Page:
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Are you a creative mom?
Every creative endeavor I’ve pursued began as a passing thought that I happened to take seriously for half a second.
That’s all it takes. A half-second pause to ponder the possibilities allows just enough time for the tiny seed of an idea to sprout. Taking a quick moment to capture that idea in some physical way transforms that passing thought into a tangible building-block of creative work. And, turn the fleeting nature of an idea into something of consequence.
Of course, all of this grows exponentially more difficult when your hands are plunged into soapy dish-water. Or, as rascally toddlers unravel your kitchen drawers and cupboards.
Notice I said, “more difficult” but not “impossible”.
Find time for your passion as a creative mom
Dear creative mom, you are not disqualified from having brilliant ideas.
You are capable of finding creative solutions for how to give those ideas more than a passing thought—even if you’re in the demanding years of raising little ones.
As a creative mama of six kids, I know well the many challenges that stand between me and my creativity. They are often things out of my control: family needs, chronic exhaustion, and the overwhelm of noise and activity that comes with family life.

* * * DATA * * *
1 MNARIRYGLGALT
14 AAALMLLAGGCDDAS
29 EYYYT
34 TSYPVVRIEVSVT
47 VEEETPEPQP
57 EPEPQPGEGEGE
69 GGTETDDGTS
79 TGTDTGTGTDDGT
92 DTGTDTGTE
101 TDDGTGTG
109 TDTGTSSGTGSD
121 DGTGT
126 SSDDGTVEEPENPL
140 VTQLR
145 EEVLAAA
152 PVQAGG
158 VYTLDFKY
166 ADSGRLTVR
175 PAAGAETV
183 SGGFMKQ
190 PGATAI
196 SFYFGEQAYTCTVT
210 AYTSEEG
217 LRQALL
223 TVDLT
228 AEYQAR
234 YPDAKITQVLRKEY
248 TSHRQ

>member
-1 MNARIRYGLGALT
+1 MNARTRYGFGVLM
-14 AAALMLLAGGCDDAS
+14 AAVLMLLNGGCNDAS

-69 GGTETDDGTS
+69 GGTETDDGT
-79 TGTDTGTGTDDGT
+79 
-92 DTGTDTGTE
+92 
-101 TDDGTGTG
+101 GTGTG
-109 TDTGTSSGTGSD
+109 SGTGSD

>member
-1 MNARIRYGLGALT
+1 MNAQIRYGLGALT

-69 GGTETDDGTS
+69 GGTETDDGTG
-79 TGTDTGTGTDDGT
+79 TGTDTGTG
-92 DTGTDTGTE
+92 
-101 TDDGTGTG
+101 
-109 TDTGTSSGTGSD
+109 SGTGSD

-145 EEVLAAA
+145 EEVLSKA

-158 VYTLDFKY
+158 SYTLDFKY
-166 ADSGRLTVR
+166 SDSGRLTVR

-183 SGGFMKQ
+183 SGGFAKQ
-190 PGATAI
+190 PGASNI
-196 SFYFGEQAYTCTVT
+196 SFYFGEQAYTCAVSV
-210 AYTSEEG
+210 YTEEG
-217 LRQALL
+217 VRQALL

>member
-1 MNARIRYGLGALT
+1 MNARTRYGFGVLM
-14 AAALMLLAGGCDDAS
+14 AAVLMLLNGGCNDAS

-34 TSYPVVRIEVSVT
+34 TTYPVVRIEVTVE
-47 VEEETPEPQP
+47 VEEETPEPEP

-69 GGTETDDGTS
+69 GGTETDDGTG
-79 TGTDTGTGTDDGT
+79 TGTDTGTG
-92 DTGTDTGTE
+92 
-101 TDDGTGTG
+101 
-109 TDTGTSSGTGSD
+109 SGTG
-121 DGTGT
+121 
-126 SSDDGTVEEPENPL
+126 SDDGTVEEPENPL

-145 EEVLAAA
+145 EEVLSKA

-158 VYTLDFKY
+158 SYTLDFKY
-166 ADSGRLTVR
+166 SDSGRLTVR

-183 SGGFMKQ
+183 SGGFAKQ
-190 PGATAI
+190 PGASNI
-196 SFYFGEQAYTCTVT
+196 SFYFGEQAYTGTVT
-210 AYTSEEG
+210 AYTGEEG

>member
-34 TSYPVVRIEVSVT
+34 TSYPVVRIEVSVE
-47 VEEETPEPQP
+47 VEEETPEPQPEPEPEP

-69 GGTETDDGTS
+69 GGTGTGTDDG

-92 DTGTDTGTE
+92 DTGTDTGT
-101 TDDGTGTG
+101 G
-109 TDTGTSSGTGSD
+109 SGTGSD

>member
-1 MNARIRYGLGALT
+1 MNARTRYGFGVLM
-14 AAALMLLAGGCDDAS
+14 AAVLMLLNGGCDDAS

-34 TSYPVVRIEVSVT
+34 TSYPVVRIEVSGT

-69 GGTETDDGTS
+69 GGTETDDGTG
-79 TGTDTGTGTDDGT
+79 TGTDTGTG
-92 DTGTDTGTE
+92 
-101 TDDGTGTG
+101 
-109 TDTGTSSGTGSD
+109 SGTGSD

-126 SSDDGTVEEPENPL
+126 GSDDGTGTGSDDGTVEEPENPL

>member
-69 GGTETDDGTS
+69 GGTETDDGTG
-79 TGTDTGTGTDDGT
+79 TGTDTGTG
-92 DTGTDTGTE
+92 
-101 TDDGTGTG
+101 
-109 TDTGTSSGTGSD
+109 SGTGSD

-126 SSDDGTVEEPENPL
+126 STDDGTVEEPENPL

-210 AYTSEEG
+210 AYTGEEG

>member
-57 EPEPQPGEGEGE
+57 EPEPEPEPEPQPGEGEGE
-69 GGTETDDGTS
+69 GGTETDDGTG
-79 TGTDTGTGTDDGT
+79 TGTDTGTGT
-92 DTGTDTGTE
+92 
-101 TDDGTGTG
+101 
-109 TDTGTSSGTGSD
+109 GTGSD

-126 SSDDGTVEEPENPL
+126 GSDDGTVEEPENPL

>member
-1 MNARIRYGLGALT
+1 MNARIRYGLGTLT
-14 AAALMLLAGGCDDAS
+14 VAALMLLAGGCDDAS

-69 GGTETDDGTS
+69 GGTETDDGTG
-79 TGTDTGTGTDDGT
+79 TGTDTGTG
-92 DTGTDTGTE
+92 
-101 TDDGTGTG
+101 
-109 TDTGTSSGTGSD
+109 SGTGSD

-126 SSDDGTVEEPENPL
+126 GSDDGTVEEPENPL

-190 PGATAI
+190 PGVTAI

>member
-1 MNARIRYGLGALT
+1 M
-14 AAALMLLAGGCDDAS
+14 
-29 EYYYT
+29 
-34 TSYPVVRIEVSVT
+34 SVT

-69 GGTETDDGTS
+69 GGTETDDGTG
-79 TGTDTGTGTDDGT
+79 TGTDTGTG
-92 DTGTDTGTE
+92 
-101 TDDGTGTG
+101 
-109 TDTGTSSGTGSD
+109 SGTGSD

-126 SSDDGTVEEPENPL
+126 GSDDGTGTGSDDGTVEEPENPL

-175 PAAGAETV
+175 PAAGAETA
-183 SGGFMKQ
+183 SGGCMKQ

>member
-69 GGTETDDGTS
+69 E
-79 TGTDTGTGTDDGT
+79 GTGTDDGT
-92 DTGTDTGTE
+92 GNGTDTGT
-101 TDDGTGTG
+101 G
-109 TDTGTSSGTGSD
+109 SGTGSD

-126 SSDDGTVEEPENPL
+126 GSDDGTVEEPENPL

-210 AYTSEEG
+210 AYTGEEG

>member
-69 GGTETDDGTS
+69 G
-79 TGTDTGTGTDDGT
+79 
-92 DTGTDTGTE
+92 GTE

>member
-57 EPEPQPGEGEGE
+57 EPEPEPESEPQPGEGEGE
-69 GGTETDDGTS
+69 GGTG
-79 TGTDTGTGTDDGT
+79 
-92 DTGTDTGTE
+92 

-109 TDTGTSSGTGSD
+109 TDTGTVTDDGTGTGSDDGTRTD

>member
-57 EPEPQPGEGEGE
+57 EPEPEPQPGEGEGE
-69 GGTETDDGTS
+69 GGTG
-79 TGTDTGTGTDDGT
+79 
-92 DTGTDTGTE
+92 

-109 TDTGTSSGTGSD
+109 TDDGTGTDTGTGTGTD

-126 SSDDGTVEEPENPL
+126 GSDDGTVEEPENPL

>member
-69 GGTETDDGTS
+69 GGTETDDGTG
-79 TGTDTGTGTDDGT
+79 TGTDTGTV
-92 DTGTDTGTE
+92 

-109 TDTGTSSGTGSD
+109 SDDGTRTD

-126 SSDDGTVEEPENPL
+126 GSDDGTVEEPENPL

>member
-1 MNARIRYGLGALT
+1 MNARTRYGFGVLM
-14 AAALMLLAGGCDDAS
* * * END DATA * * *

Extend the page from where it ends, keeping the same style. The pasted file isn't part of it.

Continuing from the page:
However, additional thoughts are in my control. I like purposefully interrupting my self-doubt, clarifying my artistic perspective, and employing an organization to make space for my creative life.
Here are four accessible, actionable concepts that have become catalysts in my creative process even in these busy mothering years.
1.) Simplicity for the creative mom
For the past 10 years, I’ve pursued understanding and implementing simplicity in various parts of my life.
I’m creating home systems, minimizing the clutter around my house, and reducing the commitments that land on my calendar. In addition, I’m cutting ties with toxic people in my life have all contributed to my ability to spend a few hours a week plunged into fulfilling creative work.
Take a look at what you could simplify to reduce the emotional and mental loads you carry. This will help you to have the mental space to engage your best ideas.
2.) Encouragement for the creative mom
Surrounding myself with encouraging people has helped me to incubate the best of my passing thoughts.
It can be vulnerable to share ideas with others, especially when they’re underdeveloped. However, involving trusted friends in a project’s early stages has also breathed life into something. Otherwise I’ll feel discouraged as a creative mom.
Consequently, I have made a habit of communicating my progress with close friends on a given project. I request prayer, sometimes openly asking for encouragement if I know it’s what I need.
Think about a few trustworthy friends who might be willing to cheer you through your challenges. Ask them to check in on a weekly or monthly basis with a dose of encouragement!
3.) Vision/Plan for the creative mom
Taking small steps forward requires looking at where you hope to be with your project(s) in a month, in six months, or a year. Then, working backward, it is possible to tease out the very-small, incremental steps to get from the idea stage to finished work.